SBOE Spares Channel One
That was when Judy Strickland, R-Plainview, the conservative who proposed the Channel One measure, piped up. "You might include Phyllis Schlafly in that group," said Strickland, referring to the anti-abortion, anti-immigrant, anti-feminist leader of the Eagle Forum. "I know Phyllis on a first-name basis. Now, you wouldn't call her on the fringe, would you?"
As Ritts began to demur, board member Richard Neill, R-Fort Worth, piped up, "Nobody likes you, do they?" The crowd roared while Ritts sputtered that "hundreds of teachers and students across Texas like us." But this was a rare moment when activists on both the left and right agree. Liberals like Ruskin hate Channel One for giving advertisers a captive audience in the schools and teaching passive consumerism. Conservatives agree, but also think that Channel One is immoral for advertising movies with sex and violence and discussing taboo topics. Linda Striegel, a parent testifying before the board, was shocked that the Channel One Web site linked to an article that discussed whether high schools are failing gay and lesbian youth. "I didn't know that's what our schools were all about," she said indignantly. But several teachers argued that Channel One was the best tool they had for keeping kids up-to-date on world events.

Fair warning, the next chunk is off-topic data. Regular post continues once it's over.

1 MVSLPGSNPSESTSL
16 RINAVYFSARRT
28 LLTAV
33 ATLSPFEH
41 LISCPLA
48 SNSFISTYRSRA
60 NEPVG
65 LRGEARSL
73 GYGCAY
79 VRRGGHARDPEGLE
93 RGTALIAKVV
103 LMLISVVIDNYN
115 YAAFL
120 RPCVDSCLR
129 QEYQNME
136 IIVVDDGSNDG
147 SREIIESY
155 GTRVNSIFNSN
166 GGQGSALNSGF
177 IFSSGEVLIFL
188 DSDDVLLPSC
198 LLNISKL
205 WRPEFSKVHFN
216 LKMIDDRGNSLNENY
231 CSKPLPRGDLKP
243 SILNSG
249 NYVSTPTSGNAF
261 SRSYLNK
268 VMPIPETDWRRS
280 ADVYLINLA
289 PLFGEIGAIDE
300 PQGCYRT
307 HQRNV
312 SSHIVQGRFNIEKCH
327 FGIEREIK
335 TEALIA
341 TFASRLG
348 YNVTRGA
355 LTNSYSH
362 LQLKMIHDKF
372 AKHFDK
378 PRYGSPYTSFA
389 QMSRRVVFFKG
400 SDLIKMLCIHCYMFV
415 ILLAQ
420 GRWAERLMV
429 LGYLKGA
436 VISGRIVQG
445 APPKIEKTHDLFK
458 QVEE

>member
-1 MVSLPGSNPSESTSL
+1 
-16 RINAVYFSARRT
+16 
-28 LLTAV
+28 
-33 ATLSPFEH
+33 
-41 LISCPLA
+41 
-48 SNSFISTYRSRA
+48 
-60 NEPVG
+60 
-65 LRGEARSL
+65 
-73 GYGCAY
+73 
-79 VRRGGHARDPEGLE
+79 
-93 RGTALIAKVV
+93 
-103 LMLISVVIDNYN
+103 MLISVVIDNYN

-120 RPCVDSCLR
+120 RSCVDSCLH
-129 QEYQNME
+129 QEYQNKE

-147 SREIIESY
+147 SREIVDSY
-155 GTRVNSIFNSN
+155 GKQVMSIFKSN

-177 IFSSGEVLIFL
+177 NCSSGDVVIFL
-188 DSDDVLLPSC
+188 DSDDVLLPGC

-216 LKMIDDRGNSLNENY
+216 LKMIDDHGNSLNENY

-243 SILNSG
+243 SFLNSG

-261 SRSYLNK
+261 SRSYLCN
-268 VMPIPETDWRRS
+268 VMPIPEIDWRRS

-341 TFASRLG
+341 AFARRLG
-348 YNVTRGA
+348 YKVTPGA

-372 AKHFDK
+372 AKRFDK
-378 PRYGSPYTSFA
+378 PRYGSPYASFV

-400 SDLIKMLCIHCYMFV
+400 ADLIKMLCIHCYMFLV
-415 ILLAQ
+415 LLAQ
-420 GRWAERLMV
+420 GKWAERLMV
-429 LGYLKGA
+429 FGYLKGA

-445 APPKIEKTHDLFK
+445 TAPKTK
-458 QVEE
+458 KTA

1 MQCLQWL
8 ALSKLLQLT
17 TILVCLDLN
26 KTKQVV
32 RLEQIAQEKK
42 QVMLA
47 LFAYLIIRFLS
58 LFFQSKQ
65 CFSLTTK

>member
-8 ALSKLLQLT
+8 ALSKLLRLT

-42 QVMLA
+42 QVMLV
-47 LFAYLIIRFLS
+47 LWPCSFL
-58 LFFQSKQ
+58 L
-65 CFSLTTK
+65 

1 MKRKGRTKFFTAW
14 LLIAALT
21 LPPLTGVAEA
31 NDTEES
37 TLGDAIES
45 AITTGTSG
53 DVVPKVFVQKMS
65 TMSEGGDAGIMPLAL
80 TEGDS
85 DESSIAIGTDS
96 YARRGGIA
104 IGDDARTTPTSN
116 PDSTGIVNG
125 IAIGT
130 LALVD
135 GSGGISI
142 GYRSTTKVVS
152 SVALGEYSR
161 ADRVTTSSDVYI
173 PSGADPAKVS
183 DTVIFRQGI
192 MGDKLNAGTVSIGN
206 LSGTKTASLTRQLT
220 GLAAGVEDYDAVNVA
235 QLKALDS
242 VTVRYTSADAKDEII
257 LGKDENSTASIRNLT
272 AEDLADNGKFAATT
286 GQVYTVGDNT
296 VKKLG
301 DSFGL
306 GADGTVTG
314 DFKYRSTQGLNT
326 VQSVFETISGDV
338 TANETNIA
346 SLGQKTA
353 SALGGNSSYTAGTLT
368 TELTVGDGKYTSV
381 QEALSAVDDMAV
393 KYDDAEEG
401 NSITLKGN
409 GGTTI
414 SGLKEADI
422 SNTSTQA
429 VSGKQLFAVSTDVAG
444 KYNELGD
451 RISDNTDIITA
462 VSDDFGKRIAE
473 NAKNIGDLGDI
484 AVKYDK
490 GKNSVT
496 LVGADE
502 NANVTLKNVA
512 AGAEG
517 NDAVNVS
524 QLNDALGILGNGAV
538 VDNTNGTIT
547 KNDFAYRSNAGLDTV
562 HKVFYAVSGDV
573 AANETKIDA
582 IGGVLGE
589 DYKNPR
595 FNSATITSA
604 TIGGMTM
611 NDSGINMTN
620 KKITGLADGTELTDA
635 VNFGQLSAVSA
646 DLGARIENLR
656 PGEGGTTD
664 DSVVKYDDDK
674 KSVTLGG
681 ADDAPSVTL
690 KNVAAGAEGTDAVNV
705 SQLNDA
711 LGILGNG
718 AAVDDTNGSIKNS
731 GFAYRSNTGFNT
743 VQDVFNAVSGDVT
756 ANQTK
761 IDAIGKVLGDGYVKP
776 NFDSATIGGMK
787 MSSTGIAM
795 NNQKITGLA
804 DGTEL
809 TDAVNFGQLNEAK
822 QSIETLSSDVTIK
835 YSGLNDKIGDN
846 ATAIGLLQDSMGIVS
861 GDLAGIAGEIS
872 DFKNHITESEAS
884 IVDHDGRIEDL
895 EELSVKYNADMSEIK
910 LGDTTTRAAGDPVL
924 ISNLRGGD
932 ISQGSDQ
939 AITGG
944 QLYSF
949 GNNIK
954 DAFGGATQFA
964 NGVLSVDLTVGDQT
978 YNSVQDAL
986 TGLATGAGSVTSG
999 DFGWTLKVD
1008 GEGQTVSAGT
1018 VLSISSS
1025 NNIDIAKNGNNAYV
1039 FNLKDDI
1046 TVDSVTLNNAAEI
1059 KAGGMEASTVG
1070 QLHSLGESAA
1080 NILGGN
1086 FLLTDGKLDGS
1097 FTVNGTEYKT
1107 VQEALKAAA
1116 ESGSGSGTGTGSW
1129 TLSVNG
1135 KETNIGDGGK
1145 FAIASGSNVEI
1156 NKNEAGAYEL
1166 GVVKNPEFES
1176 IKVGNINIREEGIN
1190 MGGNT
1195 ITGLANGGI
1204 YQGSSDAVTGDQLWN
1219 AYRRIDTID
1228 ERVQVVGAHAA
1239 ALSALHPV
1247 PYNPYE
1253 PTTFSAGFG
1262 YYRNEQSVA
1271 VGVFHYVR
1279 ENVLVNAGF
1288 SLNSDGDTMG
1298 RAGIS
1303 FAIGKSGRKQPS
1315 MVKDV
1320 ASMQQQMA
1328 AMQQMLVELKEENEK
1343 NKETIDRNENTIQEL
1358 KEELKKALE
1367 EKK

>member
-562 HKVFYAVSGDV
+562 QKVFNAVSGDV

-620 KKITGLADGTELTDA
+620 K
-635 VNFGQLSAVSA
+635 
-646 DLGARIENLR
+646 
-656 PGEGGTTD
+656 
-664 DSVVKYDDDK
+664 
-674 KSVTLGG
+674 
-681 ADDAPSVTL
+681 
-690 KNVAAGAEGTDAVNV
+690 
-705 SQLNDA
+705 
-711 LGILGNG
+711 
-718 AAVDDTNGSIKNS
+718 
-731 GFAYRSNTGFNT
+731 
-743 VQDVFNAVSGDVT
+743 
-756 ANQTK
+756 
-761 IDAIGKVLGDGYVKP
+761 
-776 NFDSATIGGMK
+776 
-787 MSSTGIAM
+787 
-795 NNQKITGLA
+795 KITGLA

The board rejected Strickland's resolution and instead adopted a milder measure encouraging parents and school districts to become informed about the concerns associated with marketing in the schools.